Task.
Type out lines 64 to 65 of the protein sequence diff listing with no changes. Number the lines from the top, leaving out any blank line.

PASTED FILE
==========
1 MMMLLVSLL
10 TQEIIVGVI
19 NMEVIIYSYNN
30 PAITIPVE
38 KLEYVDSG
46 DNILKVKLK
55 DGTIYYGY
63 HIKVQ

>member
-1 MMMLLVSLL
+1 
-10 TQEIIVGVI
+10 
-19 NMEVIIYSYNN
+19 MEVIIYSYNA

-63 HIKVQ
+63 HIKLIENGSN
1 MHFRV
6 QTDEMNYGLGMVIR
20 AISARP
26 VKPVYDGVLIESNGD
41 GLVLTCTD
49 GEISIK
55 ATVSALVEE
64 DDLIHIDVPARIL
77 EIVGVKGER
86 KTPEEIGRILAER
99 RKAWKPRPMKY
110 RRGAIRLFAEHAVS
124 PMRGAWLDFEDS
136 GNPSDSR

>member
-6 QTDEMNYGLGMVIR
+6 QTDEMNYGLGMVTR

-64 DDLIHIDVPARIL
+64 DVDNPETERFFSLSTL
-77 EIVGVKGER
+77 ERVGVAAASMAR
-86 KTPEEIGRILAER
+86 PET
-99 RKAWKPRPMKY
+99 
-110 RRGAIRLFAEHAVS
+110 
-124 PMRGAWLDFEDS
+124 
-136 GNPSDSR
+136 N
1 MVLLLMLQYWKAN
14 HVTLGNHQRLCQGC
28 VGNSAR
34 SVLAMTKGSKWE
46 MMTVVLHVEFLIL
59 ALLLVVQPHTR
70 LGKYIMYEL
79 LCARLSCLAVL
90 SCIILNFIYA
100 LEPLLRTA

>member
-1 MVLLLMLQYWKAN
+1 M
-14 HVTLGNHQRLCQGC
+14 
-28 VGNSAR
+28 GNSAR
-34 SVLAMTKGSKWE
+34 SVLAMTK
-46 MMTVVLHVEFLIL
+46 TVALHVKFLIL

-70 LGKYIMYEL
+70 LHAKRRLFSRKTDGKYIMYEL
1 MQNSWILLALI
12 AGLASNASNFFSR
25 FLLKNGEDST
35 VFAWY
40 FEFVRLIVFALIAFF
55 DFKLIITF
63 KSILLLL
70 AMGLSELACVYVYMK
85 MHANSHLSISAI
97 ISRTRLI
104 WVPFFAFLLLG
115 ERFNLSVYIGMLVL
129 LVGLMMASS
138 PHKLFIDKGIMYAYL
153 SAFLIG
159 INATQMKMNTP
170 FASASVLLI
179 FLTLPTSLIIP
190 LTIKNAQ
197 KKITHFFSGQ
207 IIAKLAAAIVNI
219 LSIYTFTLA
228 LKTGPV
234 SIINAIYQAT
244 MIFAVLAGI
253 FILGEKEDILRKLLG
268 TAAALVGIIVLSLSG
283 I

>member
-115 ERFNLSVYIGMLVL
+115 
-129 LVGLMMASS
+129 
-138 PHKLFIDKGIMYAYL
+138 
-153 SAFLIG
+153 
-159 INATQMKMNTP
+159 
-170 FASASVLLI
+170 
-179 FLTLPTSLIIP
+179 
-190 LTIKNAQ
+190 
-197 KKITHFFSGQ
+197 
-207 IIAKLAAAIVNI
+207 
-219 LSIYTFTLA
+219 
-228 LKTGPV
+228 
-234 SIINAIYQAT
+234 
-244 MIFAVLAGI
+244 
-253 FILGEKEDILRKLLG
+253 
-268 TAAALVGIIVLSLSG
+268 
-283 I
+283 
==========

-28 VGNSAR
+28 GNSAR